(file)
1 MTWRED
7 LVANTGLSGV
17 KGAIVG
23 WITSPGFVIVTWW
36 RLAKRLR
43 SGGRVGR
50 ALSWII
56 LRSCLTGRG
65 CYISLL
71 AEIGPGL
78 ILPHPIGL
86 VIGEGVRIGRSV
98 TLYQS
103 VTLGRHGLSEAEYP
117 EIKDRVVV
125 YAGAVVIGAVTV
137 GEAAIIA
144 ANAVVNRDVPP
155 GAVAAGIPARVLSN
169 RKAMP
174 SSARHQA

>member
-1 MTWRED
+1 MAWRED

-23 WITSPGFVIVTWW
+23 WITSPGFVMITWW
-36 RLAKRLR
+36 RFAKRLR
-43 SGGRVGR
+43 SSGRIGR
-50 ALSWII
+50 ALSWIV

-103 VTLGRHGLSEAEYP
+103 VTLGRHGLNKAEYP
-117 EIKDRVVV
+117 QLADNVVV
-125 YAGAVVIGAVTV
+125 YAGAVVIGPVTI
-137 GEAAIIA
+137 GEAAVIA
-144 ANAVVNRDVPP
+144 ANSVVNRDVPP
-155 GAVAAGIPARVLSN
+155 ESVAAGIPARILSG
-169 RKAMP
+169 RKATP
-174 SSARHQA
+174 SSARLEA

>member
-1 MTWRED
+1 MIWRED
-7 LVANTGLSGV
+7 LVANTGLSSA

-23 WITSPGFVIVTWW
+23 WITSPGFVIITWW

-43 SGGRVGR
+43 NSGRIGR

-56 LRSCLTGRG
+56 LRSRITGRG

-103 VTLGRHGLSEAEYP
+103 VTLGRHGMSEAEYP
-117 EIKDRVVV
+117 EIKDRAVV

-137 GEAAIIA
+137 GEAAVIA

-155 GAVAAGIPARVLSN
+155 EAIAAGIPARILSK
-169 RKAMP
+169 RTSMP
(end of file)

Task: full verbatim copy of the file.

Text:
1 MTWRED
7 LVANTGLSGV
17 KGAIVG
23 WITSPGFVIVTWW
36 RLAKRLR
43 SGGRVGR
50 ALSWII
56 LRSCLTGRG
65 CYISLL
71 AEIGPGL
78 ILPHPIGL
86 VIGEGVRIGRSV
98 TLYQS
103 VTLGRHGLSEAEYP
117 EIKDRVVV
125 YAGAVVIGAVTV
137 GEAAIIA
144 ANAVVNRDVPP
155 GAVAAGIPARVLSN
169 RKAMP
174 SSARHQA

>member
-1 MTWRED
+1 MAWRED

-23 WITSPGFVIVTWW
+23 WITSPGFVMITWW
-36 RLAKRLR
+36 RFAKRLR
-43 SGGRVGR
+43 SSGRIGR
-50 ALSWII
+50 ALSWIV

-103 VTLGRHGLSEAEYP
+103 VTLGRHGLNKAEYP
-117 EIKDRVVV
+117 QLADNVVV
-125 YAGAVVIGAVTV
+125 YAGAVVIGPVTI
-137 GEAAIIA
+137 GEAAVIA
-144 ANAVVNRDVPP
+144 ANSVVNRDVPP
-155 GAVAAGIPARVLSN
+155 ESVAAGIPARILSG
-169 RKAMP
+169 RKATP
-174 SSARHQA
+174 SSARLEA

>member
-1 MTWRED
+1 MIWRED
-7 LVANTGLSGV
+7 LVANTGLSSA

-23 WITSPGFVIVTWW
+23 WITSPGFVIITWW

-43 SGGRVGR
+43 NSGRIGR

-56 LRSCLTGRG
+56 LRSRITGRG

-103 VTLGRHGLSEAEYP
+103 VTLGRHGMSEAEYP
-117 EIKDRVVV
+117 EIKDRAVV

-137 GEAAIIA
+137 GEAAVIA

-155 GAVAAGIPARVLSN
+155 EAIAAGIPARILSK
-169 RKAMP
+169 RTSMP